Most consumers have at least three credit cards from various sources. In addition, many people also carry one or two debits cards and a mix of gift and loyalty cards. A recent Gallup poll showed most Americans foresee the death of cash in their lifetimes, meaning all purchases will be made with credit and debit cards, as well as other forms of electronic payment. For the big issuers, this is rosy news, but for smaller institutions like credit unions, it can be stormy.
Credit Union Card Services
Millennials especially have warmed up to credit cards, with more than 83% of those aged 25 to 34 using them. Subsequently, card transactions continue to grow at a healthy clip, with much of that growth being traced to recurring payments to businesses like Netflix, iTunes, Amazon, Uber, membership fees, political contributions, and online services like Blue Apron, Stitch Fix, and Photoshop.
This is great news for financial institutions that saw fee income dry up during the financial crisis. During the recovery, interchange fees became a reliable and important revenue source for institutions, including credit unions. It might be tempting to think that the upward trend in credit card use will continue to spread the wealth across the board. But, just as assets have been consolidating at the largest financial institutions, it’s worth considering that those same issuers are poised to receive a greater share of the revenue pie.
Top of Wallet
Top of wallet has long been the mantra credit card issuers lived by, looking for ways to ensure their card was the one customers consistently pulled out of their wallets at the time of purchase. As online payments and digital wallets gain popularity, it’s a concept that is becoming obsolete. Top of app is now the call to arms and the bigger issuers have taken an early lead in the digital battle.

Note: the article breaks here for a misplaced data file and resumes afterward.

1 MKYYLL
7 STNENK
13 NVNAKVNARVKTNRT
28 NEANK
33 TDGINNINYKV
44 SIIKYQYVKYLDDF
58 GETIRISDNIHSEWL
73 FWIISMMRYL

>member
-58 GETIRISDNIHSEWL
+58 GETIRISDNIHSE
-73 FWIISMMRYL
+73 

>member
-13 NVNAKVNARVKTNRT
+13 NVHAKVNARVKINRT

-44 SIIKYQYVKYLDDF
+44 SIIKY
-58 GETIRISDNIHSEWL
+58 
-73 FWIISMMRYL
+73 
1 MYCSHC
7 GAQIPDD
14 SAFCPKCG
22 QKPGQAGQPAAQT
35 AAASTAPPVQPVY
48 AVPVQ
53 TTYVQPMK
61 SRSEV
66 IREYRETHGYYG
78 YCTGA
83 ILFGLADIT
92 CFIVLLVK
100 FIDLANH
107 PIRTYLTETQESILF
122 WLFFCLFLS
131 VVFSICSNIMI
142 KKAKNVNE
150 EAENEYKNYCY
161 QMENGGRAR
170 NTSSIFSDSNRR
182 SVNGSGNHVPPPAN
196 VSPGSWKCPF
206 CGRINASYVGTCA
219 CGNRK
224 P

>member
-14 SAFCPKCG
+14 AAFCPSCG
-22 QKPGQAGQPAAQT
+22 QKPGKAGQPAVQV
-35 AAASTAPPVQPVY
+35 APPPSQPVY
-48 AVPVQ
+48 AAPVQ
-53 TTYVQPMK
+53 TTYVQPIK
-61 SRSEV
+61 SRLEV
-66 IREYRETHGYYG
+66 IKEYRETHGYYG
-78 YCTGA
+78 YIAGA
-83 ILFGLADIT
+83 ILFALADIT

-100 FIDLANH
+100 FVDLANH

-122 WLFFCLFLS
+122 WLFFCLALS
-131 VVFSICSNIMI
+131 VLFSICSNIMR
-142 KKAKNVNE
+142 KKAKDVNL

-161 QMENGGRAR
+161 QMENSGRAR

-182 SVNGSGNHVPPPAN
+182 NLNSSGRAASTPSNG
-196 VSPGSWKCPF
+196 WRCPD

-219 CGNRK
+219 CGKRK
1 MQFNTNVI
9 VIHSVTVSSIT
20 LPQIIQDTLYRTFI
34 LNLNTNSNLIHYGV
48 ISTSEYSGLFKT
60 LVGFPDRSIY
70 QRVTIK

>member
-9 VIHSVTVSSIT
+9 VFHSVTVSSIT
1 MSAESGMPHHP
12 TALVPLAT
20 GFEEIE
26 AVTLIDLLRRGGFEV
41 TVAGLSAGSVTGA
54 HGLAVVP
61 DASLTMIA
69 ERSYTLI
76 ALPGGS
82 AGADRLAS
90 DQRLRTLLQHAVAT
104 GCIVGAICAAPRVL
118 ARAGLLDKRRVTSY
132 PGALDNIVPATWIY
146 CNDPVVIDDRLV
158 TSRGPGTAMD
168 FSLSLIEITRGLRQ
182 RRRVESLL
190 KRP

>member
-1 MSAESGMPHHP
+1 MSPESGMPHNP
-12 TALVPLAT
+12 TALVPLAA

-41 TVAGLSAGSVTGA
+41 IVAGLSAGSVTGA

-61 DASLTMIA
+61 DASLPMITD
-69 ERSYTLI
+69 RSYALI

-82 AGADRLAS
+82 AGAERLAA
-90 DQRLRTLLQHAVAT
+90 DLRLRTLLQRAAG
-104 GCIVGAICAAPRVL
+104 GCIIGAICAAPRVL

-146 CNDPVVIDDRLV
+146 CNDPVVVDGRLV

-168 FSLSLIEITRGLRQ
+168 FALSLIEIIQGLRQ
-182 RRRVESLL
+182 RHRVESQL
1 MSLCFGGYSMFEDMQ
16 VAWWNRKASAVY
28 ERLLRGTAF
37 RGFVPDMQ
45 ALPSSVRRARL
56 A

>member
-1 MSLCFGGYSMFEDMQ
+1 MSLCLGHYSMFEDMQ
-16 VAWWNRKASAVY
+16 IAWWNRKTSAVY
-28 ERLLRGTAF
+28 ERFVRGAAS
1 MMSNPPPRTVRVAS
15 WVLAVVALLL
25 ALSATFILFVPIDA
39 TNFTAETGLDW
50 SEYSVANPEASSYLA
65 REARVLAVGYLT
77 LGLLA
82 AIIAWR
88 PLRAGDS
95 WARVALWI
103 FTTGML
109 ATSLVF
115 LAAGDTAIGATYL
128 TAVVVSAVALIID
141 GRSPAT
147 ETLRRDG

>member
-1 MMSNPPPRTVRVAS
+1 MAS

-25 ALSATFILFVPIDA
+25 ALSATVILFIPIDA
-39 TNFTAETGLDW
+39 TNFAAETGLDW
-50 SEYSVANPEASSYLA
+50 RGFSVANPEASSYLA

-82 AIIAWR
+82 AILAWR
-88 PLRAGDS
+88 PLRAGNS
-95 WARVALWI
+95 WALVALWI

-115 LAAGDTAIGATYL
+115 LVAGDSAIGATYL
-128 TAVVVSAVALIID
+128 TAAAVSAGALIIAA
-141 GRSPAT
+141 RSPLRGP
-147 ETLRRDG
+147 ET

It’s easy to find examples of where they’ve been successful. Costco’s switch from Amex to a Visa card (which also doubles as the new membership card), means customers are more likely to use that card when paying for purchases in store or online. And Citi offered its customers credits when they entered its cards at the iTunes store. Credit unions must find a way to stay in the race.
Encourage Sticky Behavior
One effective strategy is to encourage customers to use their cards in such a way that, once they see the perks that come with loyalty, they’ll be more likely to stay with your card. Types of “sticky” behavior include automatic bill payments, online purchase platforms, and mobile apps and wallets.
- Autopay is a time-tested strategy for improving card stickiness. Today your credit union card services must include some type of rewards program if you want it to be the one your customers choose.
- Online payments for services like Amazon, iTunes, and PayPal should be encouraged, with a reminder of the rewards users will earn via their online purchases.
- Mobile app and wallet use is increasing at a rapid pace. The platforms often allow for multiple designated cards, with one card set as the default payment method. Drive sticky payment here by encouraging customers to make your card that default payment method. While earning rewards is an effective motivator, you also want to discourage switching to another card by developing ongoing incentive offers that are regularly sent to your cardholders.
Digital technology will continue to evolve, and there will be a coinciding increase in the number of opportunities that encourage card stickiness. It’s imperative that your credit union card services stay ahead of the curve, educating your cardholders as to why your card should be their preferred choice.